Jamshedji (“Jamsu” to his friends) remains the seventh oldest Test debutant in the world, after James Southerton (49 years, 119 days for England), Miran Bux for Pakistan (47y, 284d), Don Blackie for Australia (46y, 253d), Bert Ironmonger for Australia (46y, 237d), Nelson Betancourt for West Indies (42y, 242d) and Evelyn Rockley Wilson from England (41y, 337d).

Apart from Jamshedji, the only other Indian Test cricketers born in the 19th century were CK Nayudu (October 31, 1895) and Ramaswami (June 18, 1896). Ladha Ramji was born on February 10, 1900.

Jamshedji tossed the ball up to the batter uninhibitedly. He made his first-class debut at 30 and struck immediately, routing Europeans in the 1922-23 Quadrangular semi-final, capturing 7 for 85. In the final, he took 4 for 61 and 7 for 61.

He made his Test debut alongside Ramji, LP Jai, Vijay Merchant and Lala Amarnath. He remained unbeaten in both innings, scoring 4 and 1. He bowled only once in the Test, returning figures of 35-4-137-3. His victims included England’s quality batter Charlie Barnett, Leslie Townsend, and Bryan Valentine.

Wrote Wisden 1935, “There was nothing better in the match than the catch made by Jamshedji, the slow bowler, in dismissing Townsend, a very hard return [catch] being held beautifully.”

His bowling action reminded British writers of Hedley Verity, the legendary English spinner.

Jamshedji continued to play first-class cricket till he was 46. Only 29 of his matches (over 16 years from 1923 to 1939) were given first-class status. A tail-ender, he scored 291 runs at an average of 11.19 but shone out as a top-class spinner, capturing 134 wickets at an excellent average of 22.12.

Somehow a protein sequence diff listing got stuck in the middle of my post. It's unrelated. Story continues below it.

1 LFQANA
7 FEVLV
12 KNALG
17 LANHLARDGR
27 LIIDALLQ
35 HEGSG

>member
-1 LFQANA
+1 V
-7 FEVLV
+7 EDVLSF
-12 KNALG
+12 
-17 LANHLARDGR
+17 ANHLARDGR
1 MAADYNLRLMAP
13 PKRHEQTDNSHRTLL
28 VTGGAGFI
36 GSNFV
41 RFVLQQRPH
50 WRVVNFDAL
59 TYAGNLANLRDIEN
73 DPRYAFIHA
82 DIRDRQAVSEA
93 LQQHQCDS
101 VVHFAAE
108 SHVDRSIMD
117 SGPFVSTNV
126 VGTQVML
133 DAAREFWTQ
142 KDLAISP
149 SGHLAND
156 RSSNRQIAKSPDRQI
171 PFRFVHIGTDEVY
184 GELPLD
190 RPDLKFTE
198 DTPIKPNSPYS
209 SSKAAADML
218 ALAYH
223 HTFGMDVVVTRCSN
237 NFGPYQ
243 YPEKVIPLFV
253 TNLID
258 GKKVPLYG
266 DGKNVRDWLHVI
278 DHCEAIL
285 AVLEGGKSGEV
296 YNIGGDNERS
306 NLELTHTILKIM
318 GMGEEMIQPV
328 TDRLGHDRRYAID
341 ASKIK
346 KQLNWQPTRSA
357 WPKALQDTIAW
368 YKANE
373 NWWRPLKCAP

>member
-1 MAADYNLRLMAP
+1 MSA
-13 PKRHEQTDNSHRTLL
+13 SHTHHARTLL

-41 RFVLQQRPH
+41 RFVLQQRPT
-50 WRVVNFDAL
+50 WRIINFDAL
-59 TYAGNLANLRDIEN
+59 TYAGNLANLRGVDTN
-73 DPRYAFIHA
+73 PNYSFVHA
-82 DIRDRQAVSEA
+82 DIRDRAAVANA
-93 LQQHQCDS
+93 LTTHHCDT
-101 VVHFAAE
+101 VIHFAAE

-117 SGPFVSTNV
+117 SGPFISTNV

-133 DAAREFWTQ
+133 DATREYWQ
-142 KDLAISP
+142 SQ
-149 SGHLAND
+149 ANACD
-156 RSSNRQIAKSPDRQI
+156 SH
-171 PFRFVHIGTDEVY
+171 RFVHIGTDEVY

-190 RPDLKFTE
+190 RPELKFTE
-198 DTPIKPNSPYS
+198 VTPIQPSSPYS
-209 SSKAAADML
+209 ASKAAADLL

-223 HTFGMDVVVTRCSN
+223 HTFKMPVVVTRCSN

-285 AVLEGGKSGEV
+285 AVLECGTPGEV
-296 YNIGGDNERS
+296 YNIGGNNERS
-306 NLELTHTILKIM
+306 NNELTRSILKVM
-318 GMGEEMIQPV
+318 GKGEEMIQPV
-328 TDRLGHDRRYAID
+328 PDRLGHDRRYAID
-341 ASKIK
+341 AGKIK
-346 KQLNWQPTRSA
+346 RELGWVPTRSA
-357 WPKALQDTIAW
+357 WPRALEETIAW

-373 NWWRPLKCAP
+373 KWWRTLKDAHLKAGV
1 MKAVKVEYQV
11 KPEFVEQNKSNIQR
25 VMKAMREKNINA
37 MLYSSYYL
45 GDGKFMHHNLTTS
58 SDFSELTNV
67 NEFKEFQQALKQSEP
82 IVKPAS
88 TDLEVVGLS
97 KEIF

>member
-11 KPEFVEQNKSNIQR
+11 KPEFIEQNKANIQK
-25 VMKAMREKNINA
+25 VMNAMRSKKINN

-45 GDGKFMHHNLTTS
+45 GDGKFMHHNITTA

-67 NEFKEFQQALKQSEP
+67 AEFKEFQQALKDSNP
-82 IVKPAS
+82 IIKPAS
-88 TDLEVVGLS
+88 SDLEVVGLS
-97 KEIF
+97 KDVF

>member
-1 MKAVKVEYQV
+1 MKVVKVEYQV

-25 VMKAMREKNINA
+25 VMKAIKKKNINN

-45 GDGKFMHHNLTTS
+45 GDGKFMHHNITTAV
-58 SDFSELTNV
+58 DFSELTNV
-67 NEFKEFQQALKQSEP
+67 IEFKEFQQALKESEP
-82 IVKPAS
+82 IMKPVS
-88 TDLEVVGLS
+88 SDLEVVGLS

The son of a bank employee in Bombay, Jamshedji worked as a clerk in Bombay Dyeing, a job he continued with after his playing days. He passed away aged 83. He will be remembered as the first specialist spinner to play Test cricket for India.

To quote the best-selling cricket author of Spell-binding Spells, Anindya Dutta, “One could, in fact, say it is poetic justice that it was a Parsi [Jamshedji] who has the honour of being India’s first top-class spinner, given that it was his community who first embraced the game in India and helped make it mainstream.”

Another Parsi cricketer, Kharshed Meherhomji, also played only one Test against England at Manchester in 1936 and always bragged to me in good humour, “No bowler could get me out in Test cricket.”

This is how it happened. He was a reserve wicket-keeper and a dashing lower-order batter on that tour. Injury to the regular wicket-keeper D.D. Hindlekar allowed him to play his only Test. He did not forget that magic moment till he died on 10 February 1982, aged 70.

As good-looking as Keith Miller and Imran Khan, Meherhomji had a delightful sense of humour. Despite a pronounced stammer, he was the life and soul of a dinner party. He remembered his only Test appearance fondly and frequently.